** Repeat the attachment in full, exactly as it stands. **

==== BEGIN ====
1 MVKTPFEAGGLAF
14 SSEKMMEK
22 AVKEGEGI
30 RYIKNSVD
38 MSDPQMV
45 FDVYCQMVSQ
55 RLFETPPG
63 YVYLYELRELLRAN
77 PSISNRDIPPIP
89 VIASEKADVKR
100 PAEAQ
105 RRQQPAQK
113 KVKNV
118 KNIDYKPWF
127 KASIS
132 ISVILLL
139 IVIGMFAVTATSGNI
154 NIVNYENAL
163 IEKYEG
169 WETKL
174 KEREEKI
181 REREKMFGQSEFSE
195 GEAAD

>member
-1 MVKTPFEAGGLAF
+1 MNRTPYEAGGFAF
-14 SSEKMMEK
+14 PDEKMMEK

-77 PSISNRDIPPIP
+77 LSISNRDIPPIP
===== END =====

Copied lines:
1 MVKTPFEAGGLAF
14 SSEKMMEK
22 AVKEGEGI
30 RYIKNSVD
38 MSDPQMV
45 FDVYCQMVSQ
55 RLFETPPG
63 YVYLYELRELLRAN
77 PSISNRDIPPIP
89 VIASEKADVKR
100 PAEAQ
105 RRQQPAQK
113 KVKNV
118 KNIDYKPWF
127 KASIS
132 ISVILLL
139 IVIGMFAVTATSGNI
154 NIVNYENAL
163 IEKYEG
169 WETKL
174 KEREEKI
181 REREKMFGQSEFSE
195 GEAAD

>member
-1 MVKTPFEAGGLAF
+1 MNRTPYEAGGFAF
-14 SSEKMMEK
+14 PDEKMMEK

-77 PSISNRDIPPIP
+77 LSISNRDIPPIP